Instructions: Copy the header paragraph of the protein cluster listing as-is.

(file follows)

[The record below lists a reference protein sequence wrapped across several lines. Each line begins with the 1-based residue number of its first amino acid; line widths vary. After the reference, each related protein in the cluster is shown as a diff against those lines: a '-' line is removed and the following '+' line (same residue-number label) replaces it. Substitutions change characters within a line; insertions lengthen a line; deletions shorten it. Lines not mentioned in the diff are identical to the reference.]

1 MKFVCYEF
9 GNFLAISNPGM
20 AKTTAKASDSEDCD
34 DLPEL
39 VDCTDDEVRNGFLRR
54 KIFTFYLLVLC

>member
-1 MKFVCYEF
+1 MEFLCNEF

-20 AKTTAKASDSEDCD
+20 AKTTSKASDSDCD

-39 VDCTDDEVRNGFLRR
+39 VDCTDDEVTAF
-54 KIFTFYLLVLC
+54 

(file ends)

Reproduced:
[The record below lists a reference protein sequence wrapped across several lines. Each line begins with the 1-based residue number of its first amino acid; line widths vary. After the reference, each related protein in the cluster is shown as a diff against those lines: a '-' line is removed and the following '+' line (same residue-number label) replaces it. Substitutions change characters within a line; insertions lengthen a line; deletions shorten it. Lines not mentioned in the diff are identical to the reference.]